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Madagascan ruler Andry Rajoelina and the man he toppled in 2009, Marc Ravalomanana, hold their second round of talks on Wednesday in a bid to end a bitter deadlock in the protracted crisis.
The first round of talks two weeks ago, under the aegis of the 15-nation Southern African Development Community, ended without a resolution and failed to ease tension between the two.
Instead, hostilities escalated when days after the talks, Ravalomanana's wife tried to return home and was immediately deported.
Reaching a deal on the conditions of Ravalomanana's return is one of the main obstacles to lifting the impoverished nation out of its dragging political crisis.
Rajoelina on Tuesday said Ravalomanana was entitled to return home, but that did not preclude him from prosecution.
“He has the right to return,” under the provisions of a roadmap to peace which allows “the unconditional return of political exile... but does not suggest returnee Madagascan citizens are exempt from prosecution”.
Following his ouster, Ravalomanana was convicted in absentia for the killing of demonstrators by his presidential guard during protests that led to his overthrow. Thirty-six people were killed and hundreds wounded.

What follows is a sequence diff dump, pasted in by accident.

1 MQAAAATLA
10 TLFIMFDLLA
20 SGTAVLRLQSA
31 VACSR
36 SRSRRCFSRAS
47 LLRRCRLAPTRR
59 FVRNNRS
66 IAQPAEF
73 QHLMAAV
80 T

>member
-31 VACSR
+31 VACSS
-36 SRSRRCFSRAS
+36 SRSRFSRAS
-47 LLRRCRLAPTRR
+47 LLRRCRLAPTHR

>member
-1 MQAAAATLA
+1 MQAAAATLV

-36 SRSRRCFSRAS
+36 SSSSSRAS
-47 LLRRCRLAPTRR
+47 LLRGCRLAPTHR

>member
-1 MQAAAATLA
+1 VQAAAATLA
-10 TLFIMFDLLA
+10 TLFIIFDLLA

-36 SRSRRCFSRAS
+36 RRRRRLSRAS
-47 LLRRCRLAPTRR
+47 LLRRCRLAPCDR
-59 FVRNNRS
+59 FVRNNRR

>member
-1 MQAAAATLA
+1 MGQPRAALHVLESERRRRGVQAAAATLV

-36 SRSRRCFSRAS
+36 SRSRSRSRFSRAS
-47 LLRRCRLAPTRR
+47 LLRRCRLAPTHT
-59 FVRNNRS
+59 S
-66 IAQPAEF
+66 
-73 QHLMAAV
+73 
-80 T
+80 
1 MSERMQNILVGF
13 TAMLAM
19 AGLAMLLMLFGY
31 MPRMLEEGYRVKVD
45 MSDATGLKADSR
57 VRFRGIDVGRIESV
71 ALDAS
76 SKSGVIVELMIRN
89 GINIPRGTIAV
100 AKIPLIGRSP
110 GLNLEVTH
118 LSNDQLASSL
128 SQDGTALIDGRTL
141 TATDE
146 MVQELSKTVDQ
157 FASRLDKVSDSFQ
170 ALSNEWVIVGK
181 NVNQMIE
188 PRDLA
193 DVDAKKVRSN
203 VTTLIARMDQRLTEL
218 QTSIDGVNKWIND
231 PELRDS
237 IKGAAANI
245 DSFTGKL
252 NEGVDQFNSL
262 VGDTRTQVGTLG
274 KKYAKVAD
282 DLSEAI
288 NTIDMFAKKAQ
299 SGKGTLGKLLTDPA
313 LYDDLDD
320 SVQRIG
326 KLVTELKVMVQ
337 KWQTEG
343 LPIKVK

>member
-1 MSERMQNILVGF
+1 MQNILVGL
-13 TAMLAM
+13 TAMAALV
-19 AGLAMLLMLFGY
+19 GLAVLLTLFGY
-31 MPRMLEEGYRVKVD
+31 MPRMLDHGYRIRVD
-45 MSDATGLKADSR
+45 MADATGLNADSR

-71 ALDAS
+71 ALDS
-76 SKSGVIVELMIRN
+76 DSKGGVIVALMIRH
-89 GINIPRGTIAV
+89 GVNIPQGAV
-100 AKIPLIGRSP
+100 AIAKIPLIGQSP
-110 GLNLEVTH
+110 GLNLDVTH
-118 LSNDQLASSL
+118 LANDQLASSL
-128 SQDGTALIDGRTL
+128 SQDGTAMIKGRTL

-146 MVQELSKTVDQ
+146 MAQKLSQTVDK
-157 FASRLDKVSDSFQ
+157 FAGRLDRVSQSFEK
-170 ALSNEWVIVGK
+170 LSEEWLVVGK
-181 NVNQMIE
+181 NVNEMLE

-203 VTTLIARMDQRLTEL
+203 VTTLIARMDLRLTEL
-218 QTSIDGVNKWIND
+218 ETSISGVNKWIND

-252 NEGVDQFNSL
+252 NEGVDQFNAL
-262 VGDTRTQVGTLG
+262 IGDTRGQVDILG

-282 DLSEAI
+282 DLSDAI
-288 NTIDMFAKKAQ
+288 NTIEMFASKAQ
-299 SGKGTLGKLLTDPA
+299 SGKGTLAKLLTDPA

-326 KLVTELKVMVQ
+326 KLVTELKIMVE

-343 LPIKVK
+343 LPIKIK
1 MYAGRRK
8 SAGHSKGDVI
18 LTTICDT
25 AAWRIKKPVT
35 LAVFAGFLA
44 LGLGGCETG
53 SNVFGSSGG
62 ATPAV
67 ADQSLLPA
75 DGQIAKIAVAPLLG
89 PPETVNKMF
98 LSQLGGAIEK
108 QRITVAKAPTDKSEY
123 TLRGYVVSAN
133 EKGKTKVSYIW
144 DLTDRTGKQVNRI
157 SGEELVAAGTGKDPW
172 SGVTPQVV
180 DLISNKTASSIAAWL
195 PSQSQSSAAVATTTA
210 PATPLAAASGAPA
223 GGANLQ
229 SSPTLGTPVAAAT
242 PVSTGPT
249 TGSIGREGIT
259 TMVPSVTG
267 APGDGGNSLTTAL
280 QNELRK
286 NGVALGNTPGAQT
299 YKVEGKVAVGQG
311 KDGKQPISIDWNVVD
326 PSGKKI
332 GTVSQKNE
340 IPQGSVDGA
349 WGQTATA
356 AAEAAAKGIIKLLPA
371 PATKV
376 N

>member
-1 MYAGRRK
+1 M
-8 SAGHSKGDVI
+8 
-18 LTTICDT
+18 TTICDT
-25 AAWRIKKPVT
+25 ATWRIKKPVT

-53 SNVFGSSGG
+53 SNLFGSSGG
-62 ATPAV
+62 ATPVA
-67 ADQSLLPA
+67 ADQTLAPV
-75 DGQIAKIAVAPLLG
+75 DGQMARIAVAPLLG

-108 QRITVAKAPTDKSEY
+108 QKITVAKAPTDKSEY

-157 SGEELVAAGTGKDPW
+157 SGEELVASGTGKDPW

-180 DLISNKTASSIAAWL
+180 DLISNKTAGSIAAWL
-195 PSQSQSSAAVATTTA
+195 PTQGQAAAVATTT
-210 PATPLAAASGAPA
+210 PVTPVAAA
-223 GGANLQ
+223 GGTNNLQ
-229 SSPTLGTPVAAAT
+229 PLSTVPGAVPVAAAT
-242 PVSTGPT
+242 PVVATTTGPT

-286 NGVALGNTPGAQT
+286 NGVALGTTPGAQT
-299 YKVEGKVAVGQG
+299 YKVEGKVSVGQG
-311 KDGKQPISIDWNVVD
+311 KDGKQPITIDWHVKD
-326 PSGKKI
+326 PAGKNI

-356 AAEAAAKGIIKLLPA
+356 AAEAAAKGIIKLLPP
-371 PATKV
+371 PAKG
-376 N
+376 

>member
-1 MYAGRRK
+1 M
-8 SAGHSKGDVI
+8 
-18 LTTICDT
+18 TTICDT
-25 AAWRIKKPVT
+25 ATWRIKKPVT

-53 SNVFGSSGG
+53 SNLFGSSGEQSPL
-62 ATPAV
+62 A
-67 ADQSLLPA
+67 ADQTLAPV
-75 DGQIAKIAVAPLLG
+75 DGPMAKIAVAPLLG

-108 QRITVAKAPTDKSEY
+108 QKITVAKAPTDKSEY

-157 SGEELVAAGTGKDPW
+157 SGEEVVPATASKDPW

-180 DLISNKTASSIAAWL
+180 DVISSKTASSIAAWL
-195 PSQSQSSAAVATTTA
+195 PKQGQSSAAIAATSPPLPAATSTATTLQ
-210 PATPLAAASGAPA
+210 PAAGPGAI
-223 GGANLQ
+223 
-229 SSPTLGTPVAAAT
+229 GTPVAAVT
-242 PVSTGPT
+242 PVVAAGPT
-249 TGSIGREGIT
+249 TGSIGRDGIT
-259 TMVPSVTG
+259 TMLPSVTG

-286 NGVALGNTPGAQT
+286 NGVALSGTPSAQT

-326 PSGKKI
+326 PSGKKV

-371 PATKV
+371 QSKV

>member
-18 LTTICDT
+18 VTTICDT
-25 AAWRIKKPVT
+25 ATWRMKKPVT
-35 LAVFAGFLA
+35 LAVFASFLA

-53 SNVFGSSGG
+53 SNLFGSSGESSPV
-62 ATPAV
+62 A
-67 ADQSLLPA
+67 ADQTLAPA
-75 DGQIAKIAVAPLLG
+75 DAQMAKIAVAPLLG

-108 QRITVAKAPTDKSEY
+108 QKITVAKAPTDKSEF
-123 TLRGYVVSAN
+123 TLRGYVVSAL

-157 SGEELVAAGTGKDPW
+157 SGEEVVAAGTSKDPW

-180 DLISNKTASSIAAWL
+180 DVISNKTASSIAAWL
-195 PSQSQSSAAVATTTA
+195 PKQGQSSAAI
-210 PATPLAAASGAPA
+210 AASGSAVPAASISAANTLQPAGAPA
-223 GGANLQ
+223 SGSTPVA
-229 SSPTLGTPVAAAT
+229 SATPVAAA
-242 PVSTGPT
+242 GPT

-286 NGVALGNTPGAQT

“The problem is that there are some who are unable to rise above their egos, and I am speaking of former president Marc Ravalomanana, who believes the end of the crisis will come with his return,” said Richard Victor Tsiebo Mahaleo, a lawmaker and ally of Rajoelina.
“Ravalomanana is not above the law, whether he is a former president or not. If he returns, he must be arrested,” insisted Mahaleo.
Ravalomanana, exiled in South Africa, still hopes to return home to run for elections set for May 8 next year.
But Rajoelina took a hard line ahead of the talks, ruling out Ravalomanana from the next elections in Africa's largest island.
“He has already been convicted, so he no longer has full rights to run for president,” he told reporters on Tuesday.
In a statement on Tuesday, Ravalomanana dismissed his conviction by a “kangaroo court” which staged a “show trial against me”.
Although Ravalomanana and Rajoelina last year signed a “roadmap” towards elections, the deal has yet to be fully implemented.
The two are racing against time, expected to settle their differences ahead of the August 17 summit of SADC heads of states to take place in the Mozambican capital Maputo.
“An agreement between the two will not bring a solution to the overall problem. There have been meetings before, they have gone nowhere,” said Jean Marcel Miandrisoa, head of the opposition alliance movement of former president Albert Zafy.
“The problem is not only between Rajoelina and Marc Ravalomanana, this is a problem that transcends beyond them. An agreement between the two is only one step,” he said. - Sapa-AFP